INGRID WITT / DEVIL INSIDE
Channelling the nation’s sweetheart, Supernanny, Ingrid heard what could have been a fairly dull week and swept it, bat-like, to avert the crisis. ‘Devil Inside’ does that subversion thing that all the best pop songs do – it’s candyfloss soft chorus a complete u-turn compared to its verse – but by god does it really work. Flourishes like this in a world of verse-chorus-verse-chorus-middle8-chorus layouts make music feel so exciting.
STEFANIA / LAST DANCE
For years now, fans of Eurovision here in the UK have had to put up with the BBC’s pandering to an idea of Eurovision that no longer really exists. Whilst this year we have to put up with the abysmal ‘Embers’ and its years-too-late Sigala adoration, Greece have done what fans have been asking for us to do for years – embraced STEPS. ‘Last Dance’ manages to scream Eurovision from its very heart and yet (looking at you BBC) doesn’t tread into the embarrassing territory of chasing a sound from five years ago as if it’s still here, a novelty. Equipped with an enormous chorus and a stadium-filling vocal chant that is to die for… it’s a winner, baby.
MOLLY MOORE, LA FELIX / CAREFUL
Moore’s ‘Careful’ already had one of the best choruses of last year but, not content with letting the song slink away into the night quite yet, she’s brought in La Felix to make the song even bigger. A short and sickly sweet 2 minutes long, it’ll leave you grasping for that replay button if only to hear that chorus again. Seriously it’s enormous.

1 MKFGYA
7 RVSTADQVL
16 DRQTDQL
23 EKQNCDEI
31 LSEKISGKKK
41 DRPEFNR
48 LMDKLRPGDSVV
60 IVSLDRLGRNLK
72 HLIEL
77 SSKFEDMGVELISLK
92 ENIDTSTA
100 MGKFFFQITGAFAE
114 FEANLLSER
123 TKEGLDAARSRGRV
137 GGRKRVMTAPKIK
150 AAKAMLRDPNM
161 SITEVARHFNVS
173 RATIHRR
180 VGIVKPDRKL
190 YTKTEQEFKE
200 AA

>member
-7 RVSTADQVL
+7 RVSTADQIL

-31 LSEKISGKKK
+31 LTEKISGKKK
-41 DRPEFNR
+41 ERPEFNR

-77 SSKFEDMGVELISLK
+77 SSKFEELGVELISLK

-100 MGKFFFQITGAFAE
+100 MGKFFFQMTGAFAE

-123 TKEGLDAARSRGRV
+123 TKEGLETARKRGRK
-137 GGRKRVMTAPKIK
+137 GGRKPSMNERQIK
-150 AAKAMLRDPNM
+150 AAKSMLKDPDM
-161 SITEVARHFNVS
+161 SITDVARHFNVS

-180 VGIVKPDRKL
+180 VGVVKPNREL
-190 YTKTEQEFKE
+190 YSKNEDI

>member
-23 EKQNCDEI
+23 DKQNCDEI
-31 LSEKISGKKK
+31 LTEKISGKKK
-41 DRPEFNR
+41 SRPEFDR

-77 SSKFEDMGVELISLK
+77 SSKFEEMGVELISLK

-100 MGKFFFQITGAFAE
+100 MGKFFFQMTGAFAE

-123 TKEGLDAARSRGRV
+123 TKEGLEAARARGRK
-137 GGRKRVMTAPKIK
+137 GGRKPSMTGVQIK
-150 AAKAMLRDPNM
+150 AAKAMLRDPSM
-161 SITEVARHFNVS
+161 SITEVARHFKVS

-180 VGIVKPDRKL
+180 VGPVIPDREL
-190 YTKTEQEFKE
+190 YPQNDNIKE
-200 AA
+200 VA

ROSÉ / ON THE GROUND
Whether you want to acknowledge it or not, K-Pop is making waves across the entire music scene. Solo explorations really aren’t that weird for K-Pop group members, a lot of them act like a vehicle for solo success in ways, but there’s something about Blackpink’s ROSÉ that feels perched for world stardom. Channelling Avril Lavigne, the song threatens to keep that stripped back, pop-punk aesthetic throughout only for that synth to burst through. A touch of wonder!
YONAKA / ORDINARY
Fans of Yonaka will notice immediately the move away from their traditional single art, a move into PVRIS territory that’s supported immediately by the opening to ‘Ordinary’. Of course, Yonaka have their chorus sound nailed down so tight that by the time that swings around, you know exactly who is in the building. This Nirvana inspired power ballad easily shows itself as one of their most instant, could it be a huge hit? Hopefully.